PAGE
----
8. Don’t get me started! My son, who is very smart but lazy in school, could ace any standardized test. My older daughter did very well, but she’s the ideal student. My youngest is SO smart but has learning issues and doesn’t do so well on standardized tests, altho she gets A’s in school. Teachers skip over interesting lessons because they have to cover what will be on the tests. Kids are stressed. I agree there has to be some barometer, but there must be a better way. They’re not assessing how well kids are learning; they’re assessing how well they can take this particular type of test. And that’s ridiculous and not a service to anyone. Even those who do well.
    .-= Maureen@IslandRoar´s last blog ..Spin Cycle: Blogging =-.

  9. Teaching the test is a bunch of garbage, and all too familiar here in Virginia, where we call the Stansdard of Learning tests (or SOLs).

    I agree with the commenter about standardizing education, learning, teachers, funding etc… before standardized testing can be meaningful.

    From where I sit (my youngest is a fifth grader, and the oldest is a junior in college), teaching a test can make children regurgitate facts and other things, but it doesn’t EDUCATE them… which is something else entirely.
    .-= Gunfighter´s last blog ..Business Review: CarMax =-.

  10. It sucks ass. While none of my kids have had a problem with the Florida version, I know for a fact teacher’s spend a good portion of the first half of the year, “teaching the test” and basically grooming kids to pass. So little of what they do is really educating them. It’s a shame.
    .-= Mrsbear´s last blog ..Aren’t They Precious? =-.

  11. I HATE standardized testing. I taught high school in inner-city Chicago for 3 years and college for 4 years, and I can say I think the tests are ridiculous. Even when I was a student, I could see they weren’t accurate. I did very poorly on the ACT, yet I managed to get a Master’s degree in Education, so I don’t really think the ACT accurately predicted my aptitude.

    As a teacher, I think they suck. They are all about memorization and regurgitation instead of critical thinking. Some kids excel at memorization and some are really good test takers. But most kids don’t do so well. My son, who has high functioning autism, is super smart, but even in kindergarten when they have done testing to put the kids in reading groups, Danny froze up because the tests were timed.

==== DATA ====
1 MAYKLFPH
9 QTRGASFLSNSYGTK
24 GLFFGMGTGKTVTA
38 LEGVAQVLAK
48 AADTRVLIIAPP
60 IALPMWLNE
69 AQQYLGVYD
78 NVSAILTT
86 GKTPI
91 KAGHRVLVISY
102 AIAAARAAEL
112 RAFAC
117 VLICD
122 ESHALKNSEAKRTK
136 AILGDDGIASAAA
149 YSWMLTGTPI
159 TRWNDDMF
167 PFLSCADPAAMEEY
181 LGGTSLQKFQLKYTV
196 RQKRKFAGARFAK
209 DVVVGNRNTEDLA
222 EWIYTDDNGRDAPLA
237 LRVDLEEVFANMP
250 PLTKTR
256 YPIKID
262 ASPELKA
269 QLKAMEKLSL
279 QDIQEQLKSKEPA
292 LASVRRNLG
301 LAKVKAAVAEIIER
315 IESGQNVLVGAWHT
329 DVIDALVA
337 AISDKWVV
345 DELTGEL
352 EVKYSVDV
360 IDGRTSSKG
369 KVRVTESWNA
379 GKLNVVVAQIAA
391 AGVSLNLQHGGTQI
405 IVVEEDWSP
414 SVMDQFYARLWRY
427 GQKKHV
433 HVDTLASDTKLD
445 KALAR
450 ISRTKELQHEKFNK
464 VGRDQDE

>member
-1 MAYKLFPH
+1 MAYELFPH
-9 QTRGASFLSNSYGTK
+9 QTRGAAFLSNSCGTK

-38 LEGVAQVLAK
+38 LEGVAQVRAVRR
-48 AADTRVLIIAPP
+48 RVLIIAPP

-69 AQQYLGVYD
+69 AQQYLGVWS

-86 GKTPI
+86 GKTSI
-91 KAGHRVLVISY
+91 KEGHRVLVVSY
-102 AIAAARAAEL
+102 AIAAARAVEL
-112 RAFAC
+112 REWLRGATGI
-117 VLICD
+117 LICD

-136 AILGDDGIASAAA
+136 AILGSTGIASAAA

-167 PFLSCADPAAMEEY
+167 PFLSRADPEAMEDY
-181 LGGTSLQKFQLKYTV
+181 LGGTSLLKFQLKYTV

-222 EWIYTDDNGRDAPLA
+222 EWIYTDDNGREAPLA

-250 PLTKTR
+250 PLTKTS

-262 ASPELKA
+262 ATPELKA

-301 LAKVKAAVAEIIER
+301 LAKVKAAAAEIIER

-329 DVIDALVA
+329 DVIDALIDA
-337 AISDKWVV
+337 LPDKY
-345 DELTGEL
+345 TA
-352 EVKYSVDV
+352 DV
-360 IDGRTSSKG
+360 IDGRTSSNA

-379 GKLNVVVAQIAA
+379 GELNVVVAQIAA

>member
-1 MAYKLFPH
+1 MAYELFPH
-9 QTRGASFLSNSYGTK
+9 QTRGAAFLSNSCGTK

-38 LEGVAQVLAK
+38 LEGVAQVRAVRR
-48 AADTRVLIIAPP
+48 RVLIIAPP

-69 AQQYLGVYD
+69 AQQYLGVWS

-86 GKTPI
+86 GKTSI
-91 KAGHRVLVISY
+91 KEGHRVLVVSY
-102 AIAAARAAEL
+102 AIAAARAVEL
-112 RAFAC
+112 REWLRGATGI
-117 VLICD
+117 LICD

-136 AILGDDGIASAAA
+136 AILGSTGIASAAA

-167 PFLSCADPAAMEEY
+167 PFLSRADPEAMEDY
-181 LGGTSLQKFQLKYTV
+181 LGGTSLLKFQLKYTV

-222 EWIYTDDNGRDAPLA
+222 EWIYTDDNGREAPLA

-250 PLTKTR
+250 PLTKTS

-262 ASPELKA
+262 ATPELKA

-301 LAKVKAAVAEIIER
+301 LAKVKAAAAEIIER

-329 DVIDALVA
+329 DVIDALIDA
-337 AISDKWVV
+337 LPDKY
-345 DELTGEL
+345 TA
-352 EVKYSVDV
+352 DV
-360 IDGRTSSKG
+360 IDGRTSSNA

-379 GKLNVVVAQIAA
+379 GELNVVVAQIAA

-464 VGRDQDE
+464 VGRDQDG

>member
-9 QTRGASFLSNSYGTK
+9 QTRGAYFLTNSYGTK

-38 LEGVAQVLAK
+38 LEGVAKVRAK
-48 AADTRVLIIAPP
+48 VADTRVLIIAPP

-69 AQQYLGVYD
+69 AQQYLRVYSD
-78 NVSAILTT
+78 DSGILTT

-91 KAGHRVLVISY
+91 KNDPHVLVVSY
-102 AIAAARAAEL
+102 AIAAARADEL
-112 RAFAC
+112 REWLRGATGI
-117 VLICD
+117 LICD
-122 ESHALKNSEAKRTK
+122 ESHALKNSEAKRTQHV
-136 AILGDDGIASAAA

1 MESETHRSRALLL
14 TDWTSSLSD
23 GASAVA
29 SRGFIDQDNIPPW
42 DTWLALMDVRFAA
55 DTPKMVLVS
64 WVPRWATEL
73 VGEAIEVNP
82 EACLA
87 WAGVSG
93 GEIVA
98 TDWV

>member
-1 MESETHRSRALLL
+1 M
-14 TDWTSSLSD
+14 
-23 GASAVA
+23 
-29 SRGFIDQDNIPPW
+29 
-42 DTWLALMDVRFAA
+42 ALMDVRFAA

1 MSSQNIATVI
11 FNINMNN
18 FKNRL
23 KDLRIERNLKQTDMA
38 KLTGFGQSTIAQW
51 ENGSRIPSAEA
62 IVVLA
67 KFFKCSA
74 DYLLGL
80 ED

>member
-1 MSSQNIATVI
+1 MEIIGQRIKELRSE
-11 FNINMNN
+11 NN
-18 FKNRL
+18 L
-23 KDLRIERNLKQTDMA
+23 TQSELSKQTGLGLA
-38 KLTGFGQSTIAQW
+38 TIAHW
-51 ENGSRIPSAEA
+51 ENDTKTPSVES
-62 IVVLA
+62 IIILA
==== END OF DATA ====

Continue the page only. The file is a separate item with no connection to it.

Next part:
I agree with Mrs. Bear about teachers being pressured to teach the test. Thanks to “No Child Left Behind” and other stupid legislation, teachers are actually being penalized if their kids don’t do well, even though most educators are well aware of the limitations of those tests. I wish they would just revamp the system.
    .-= Patty´s last blog ..maybe I AM a superhero =-.

  12. The Girl had her first day of MCAS on Tuesday, the Massachusetts standardized tests that every student must pass to graduate. I hate them and I hate the fact that they are probably necessary, given the restrictions on teachers. I hate that a good portion of the school year is geared toward teaching to the test, I hate that they spend five whole days, spread out over a couple of weeks (thankfully) on the tests. I hate that there are some kids that are not good test takers that can get so discouraged by the process. (Thankfully, The Girl does okay with tests, just spends the day “Bored, bored, bored” after she’s done.)
    My uncle is a retired high school math teacher. He fought and fought until the day he retired for the ability to be able to fail students that did not meet the requirements of his courses. Every time he failed a student, he had to document and justify his decision. If he had just let them through (which had most likely happened in previous years as they were completely ill prepared when they reached him), everyone would have been “happy.” This sorry state of affairs is what has let us to all this standardized testing. This also led my uncle to retire as soon as he was able… he just didn’t want to fight the fight anymore.
    .-= Mary Anne´s last blog ..Dear So-And-So . . . =-.